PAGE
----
This year we are sponsoring two projects for Carleton University’s third year Environmental Science students in the 2019 fall semester:

  1. Carp River Restoration Site Monitoring of Seeded and Invasive Plants – in partnership with Mississippi Valley Conservation Authority, and
  2. Pinhey Sand Dunes Project – in partnership with Biodiversity Conservancy International.

For the Carp River project, students are conducting a survey of the site along its pathways to record the distribution of species that were seeded as part of the restoration.  Students are also recording the location of invasive species such as Phragmites and Flowering Rush.  The information can be used to measure the success of seeded species and to mobilize volunteers to remove invasive species.  Students are using iNaturalist to record and map their observations.

For the Pinhey Dunes project, students are assisting scientists by recording the insect prey of robber flies within the dune complex.  They are also researching other examples of dune restoration and of public engagement in ecological restoration.

17 and 18 August 2019 – 400 Trees Recorded in Petrie Island Tree Inventory

The Friends of Petrie Island, in partnership with the Ottawa Stewardship Council (OSC) and Ottawa Field Naturalists’ Club (OFNC), conducted a tree inventory on 17 and 18 August.  Petrie Island is known for its biodiversity and Hackberry trees, which are at the northern extent of their range and uncommon in the Ottawa area.  The inventory information (e.g. species, diameter, health status) will be used to develop a forest management plan for the island. Invasive species locations were also recorded. Now volunteers will enter the information into a spreadsheet so that the data can be analyzed and uploaded to iNaturalist. Another inventory is planned for next year.  For more information see Friends of Petrie Island.

14 July 2019 – Carp River Living Classroom

OSC is working with the Mississippi Valley Conservation Authority (MVCA) and Friends of the Carp River to support development of a wetland education program at the Carp River restoration site in Kanata.  The Carp River Living Classroom will have many education elements, but one will be a mobile app called EcoTrekr, which is aimed at families and children in elementary/middle school.  On 14 July, the EcoTrekr development team ran a focus test on an early version of the app to gather feedback from users that will be used to improve the user experience.  MVCA will be posting more information about the Living Classroom and EcoTrekr as development of the site’s education elements progress.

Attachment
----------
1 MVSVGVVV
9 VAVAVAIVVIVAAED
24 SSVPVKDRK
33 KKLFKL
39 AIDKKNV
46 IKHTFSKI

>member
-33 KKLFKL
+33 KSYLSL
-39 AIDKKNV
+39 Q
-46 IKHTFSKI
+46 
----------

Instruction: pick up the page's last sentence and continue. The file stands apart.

June 2019 – Bee Hotel at Pinhey Dunes Hydro Corridor

This week Hydro One and the scientists working to restore the Pinhey Dunes installed a bee hotel beside the area’s hydro corridor near Slack Road. Last year OSC connected Hydro One with the research team to ensure that the corridor maintenance clearing was done without impact to the fragile dunes. Thank you to Hydro One for working with the community and funding the bee hotel.

For more information about the Biodiversity Conservancy research project, see Saving a Threatened Ottawa Sand Dune Complex.

11 May 2019 – Butternut Tree Planting

With the help of local residents, we planted 20 Butternuts yesterday at Kanata Lakes in areas cleared of dead Ash trees. The trees come from the Butternut Recovery Program and are grown using seeds from canker-resistant trees. Special thanks to Marilyn Poirier for organizing the volunteers.

 

6 April 2019 – Morgan’s Grant Hydro Corridor Community Green Space Revitalization

OSC continues to work with the Briarbrook and Morgan’s Grant Community Association to develop ideas for the hydro corridor that runs through their community. On April 6, about 35 local residents attended a facilitated meeting to discuss how this under-utilized 2 kilometer long green space could be used to benefit the community. The OSC and City of Ottawa made presentations.  You can read more about this project here:  Morgan’s Grant Green Space Restoration.

January 2019 – Pollinator Project Blog

Hillary Hale has generously allowed us to publish her blog. You can read it here: Morgan’s Grant hydro corridor: vacant land or abundant potential for nature and community?  Hillary was a student in the 2018 Environmental Science group project course at Carleton University. Her group’s project was Pollinators in an Urban Meadow, which studied the Morgan’s Grant hydro corridor in partnership with Briarbrook Brookside and Morgan’s Grant Community Association.